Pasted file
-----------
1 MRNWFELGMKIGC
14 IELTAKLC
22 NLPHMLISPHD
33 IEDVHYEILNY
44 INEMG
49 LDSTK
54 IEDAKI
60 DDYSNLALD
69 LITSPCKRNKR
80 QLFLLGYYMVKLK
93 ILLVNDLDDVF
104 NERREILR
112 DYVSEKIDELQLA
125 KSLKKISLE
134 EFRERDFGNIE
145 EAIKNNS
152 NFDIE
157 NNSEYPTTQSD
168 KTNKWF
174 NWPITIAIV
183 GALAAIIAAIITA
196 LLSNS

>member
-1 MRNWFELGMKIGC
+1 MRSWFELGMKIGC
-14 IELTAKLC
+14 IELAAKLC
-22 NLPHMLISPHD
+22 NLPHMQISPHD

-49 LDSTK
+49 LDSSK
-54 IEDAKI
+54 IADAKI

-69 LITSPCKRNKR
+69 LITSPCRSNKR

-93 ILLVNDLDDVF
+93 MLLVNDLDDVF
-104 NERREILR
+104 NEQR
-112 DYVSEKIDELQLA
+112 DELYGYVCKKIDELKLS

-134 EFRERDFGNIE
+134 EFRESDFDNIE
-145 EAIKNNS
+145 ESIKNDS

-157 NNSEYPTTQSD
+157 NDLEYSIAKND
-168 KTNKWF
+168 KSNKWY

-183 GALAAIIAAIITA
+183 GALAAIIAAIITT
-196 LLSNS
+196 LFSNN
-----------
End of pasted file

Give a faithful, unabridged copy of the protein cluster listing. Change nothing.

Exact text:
1 MRNWFELGMKIGC
14 IELTAKLC
22 NLPHMLISPHD
33 IEDVHYEILNY
44 INEMG
49 LDSTK
54 IEDAKI
60 DDYSNLALD
69 LITSPCKRNKR
80 QLFLLGYYMVKLK
93 ILLVNDLDDVF
104 NERREILR
112 DYVSEKIDELQLA
125 KSLKKISLE
134 EFRERDFGNIE
145 EAIKNNS
152 NFDIE
157 NNSEYPTTQSD
168 KTNKWF
174 NWPITIAIV
183 GALAAIIAAIITA
196 LLSNS

>member
-1 MRNWFELGMKIGC
+1 MRSWFELGMKIGC
-14 IELTAKLC
+14 IELAAKLC
-22 NLPHMLISPHD
+22 NLPHMQISPHD

-49 LDSTK
+49 LDSSK
-54 IEDAKI
+54 IADAKI

-69 LITSPCKRNKR
+69 LITSPCRSNKR

-93 ILLVNDLDDVF
+93 MLLVNDLDDVF
-104 NERREILR
+104 NEQR
-112 DYVSEKIDELQLA
+112 DELYGYVCKKIDELKLS

-134 EFRERDFGNIE
+134 EFRESDFDNIE
-145 EAIKNNS
+145 ESIKNDS

-157 NNSEYPTTQSD
+157 NDLEYSIAKND
-168 KTNKWF
+168 KSNKWY

-183 GALAAIIAAIITA
+183 GALAAIIAAIITT
-196 LLSNS
+196 LFSNN